Saturday, 28 April 2012

Service Changes for Whitfords and Clarkson area services

On 29th April there will be changes to buses running from Whitfords (some to Joondalup) and Clarkson. This will include routes 352, 450, 460, 461, 462, 463, 464, 465, 466, 467, 468, 469, 480, 483, 484 and 490.
There will be extra peak hour trips on the 460, 461 and 462, and extra weekday off-peak trips on the 460, 462, 463, and 464, for half hourly frequencies on each route. Since the 461 already runs on a half-hourly basis, this means gthat all feeder buses from Whitfords to Joondalup west of the Mitchell Freeway will run every 30 minutes, which will be very good for public transport users in the areas, especially since there are common sections of routes with combined (roughly)15-minutely service. Those living east of the freeway still only get their hourly 465s and 466s, but this is normal in other areas.
The 483 will extend along Camborne Parkway, Hollington Boulevard and Santorini Promenade to the 484 teminus (Santorini Prom after Benenden Av), and will run extra trips during the peak and weekday off-peak (for off-peak service every 30 min). This means the Santorini Prom terminal will get buses roughly every 15 min on weekdays.
In addition  routes 352, 450, 465, 466, 467, 468, 469, 480 and 490 will get minor time changes.
These improvements will make public transport much more useful in the Whitfords and Clarkson areas.


  1. Much, much more useful... is there anywhere else in Perth that's so far from the city yet still gets such a half-hourly feeder network?

    Could well be a sign of things to come I reckon!

    It's kind of a shame that Transperth aren't promoting it as much as they should... ("additional weekday trips." Honestly.)

  2. Yeah, I'd say that all suburbs should get half-hourly feeders. When two meet, they should be interlined for a 15 min frequency.
    I also think Transperth should better market its buses in general, because people may know trains run frequency, and there are frequent suburban bus corridors, but this isn't clear. I think Transperth should have a frequent service map showing corridors where there is public transport every 15 min during off-peak (service that people can depend on and use in place of a car)

  3. Explanation of frequency mapping -
    An Australian example (Sydney)-

  4. The Same Anonymous14 May 2012 at 17:08

    Transperth actually used to do such a map - the now-dead Melbourne on Transit blog has a photo of the pre-Mandurah Line version at . Unfortunately, Transperth just about left it for dead, and updated it to show the Mandurah line but didn't redo the bus routes. And to be honest, it was a bit random from the start anyway. Though it did appear in the back pages of the StreetSmart directory at one point.

    There have also been attempts at advertising the frequent bus routes properly, first with the System 21 (the 920/40 is the legacy of this) and then with the planned Transperth MET. Both were designed by governments on their last legs though. (Mind you, seeing as the CATs have been very successful, maybe a different animal name would work? DOG buses?)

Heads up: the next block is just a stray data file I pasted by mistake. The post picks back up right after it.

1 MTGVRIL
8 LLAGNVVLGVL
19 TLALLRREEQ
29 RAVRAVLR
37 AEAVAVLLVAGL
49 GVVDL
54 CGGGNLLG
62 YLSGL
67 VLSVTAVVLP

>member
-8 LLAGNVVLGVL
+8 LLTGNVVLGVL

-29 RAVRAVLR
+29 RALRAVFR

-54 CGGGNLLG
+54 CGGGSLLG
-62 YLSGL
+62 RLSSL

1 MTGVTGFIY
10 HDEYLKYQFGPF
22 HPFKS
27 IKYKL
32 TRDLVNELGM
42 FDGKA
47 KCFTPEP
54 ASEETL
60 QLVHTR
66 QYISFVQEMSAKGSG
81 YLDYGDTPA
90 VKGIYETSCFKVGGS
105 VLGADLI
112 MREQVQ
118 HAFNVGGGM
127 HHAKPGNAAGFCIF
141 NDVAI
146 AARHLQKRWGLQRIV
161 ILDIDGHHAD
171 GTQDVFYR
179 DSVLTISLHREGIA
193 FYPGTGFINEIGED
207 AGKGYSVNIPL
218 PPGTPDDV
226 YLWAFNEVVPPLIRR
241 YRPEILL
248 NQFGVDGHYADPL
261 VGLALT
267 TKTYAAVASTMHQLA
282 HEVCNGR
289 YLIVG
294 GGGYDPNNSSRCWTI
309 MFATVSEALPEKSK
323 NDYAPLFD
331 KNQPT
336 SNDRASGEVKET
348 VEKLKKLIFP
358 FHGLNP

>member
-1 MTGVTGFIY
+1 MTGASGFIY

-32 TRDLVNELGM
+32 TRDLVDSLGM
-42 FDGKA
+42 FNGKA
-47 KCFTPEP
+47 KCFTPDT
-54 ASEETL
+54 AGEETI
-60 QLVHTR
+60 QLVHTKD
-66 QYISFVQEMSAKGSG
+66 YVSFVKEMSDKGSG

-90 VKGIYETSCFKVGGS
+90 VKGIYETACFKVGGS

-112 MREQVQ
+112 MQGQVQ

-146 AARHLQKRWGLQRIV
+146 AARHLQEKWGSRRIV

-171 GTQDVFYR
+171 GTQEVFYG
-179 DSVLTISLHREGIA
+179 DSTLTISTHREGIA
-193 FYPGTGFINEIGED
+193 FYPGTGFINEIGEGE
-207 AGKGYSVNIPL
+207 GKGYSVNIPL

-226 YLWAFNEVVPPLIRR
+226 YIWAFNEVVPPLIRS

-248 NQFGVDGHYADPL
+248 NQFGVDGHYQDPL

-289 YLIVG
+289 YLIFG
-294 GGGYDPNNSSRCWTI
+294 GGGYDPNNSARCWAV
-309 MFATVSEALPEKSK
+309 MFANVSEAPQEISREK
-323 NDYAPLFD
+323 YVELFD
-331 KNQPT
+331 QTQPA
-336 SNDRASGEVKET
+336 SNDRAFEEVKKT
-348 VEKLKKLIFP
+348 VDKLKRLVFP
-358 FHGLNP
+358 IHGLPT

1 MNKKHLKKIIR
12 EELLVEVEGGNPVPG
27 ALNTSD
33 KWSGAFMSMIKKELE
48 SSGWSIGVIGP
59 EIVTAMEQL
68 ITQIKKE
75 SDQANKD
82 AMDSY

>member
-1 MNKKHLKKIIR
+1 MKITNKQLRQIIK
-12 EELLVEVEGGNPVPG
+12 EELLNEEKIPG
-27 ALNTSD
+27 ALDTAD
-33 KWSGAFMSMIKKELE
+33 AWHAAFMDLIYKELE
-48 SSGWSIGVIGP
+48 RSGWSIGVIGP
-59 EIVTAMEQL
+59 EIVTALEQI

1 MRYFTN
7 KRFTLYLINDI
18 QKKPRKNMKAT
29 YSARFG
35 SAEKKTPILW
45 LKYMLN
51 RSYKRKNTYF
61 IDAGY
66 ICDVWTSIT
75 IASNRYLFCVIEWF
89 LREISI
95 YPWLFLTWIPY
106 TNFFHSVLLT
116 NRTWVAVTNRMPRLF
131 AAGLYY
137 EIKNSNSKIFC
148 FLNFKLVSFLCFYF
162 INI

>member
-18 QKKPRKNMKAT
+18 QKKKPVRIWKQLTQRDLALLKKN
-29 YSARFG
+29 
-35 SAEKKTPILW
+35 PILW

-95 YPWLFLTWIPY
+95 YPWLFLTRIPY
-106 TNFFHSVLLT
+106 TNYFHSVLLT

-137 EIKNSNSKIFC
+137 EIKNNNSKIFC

Also I think they really need to do advertise service upgrades a bit more. I know they get published to the website, but who actually goes there that doesn't use public transport already? I've seen TP publish service improvement flyers - and notification of consultation sessions - but they only seem to distribute them at train stations and InfoCentres - again, why would a car driver even bother to go there? I've only every had one notice delivered to my mailbox (Clarkson station opening), and seen newspaper adverts for the Clarkson and Mandurah lines but that's about as active as I've seen them. And at any rate, what have they got to lose from putting out media statements and adverts in at least local newspapers? At the moment it seems they're expecting people to notice "how come there are more buses here than there were before?"

    Keep up the good work with the blog.

  5. Has Blogger swallowed your comment?

  6. Yes it has, not that it's unusual for me. I'll see if Internet Explorer can succeed where Firefox and Chrome failed.

    For what it's worth, the state budget media releases are predicting 4 new and 37 upgraded routes, which will be a roughly 5% increase in services. All that's been announced so far for the new financial year is CAT upgrades and a terminus change for routes 525 and 526, however I am expecting some changes in August to coincide with train timetable and platform changes for the City Link project so it will be interesting to see if there are any upgrades at that time - I know there are improvements at Byford on the cards, waiting for completion of the road network down there.

    For what it's worth, Transperth trains have now overtaken the Brisbane/Gold Coast/Sunshine Coast network, and overall public transport patronage is closing in fast...

  7. 5% increase in services should be good. I've been wondering what happened to those proposed changes to Stirling to Warwick feeders from a while back, I hope they're still in the pipeline.
    It's interesting that Perth's trains serve more passengers then SEQ's even though SEQ is much larger. I guess Perth PT is more train-based, whereas SEQ is more bus-based (30-min off-peak train frequency, but several busways).
    Have you heard about the Max light rail plan? We should get light rail from QEII Medical Centre to the Causeway by 2018. Or is this just an election promise?

  8. Check the 30th September timetables that have just come up :) And until it gets linked to properly, also

  9. Thanks. I see there are many changes.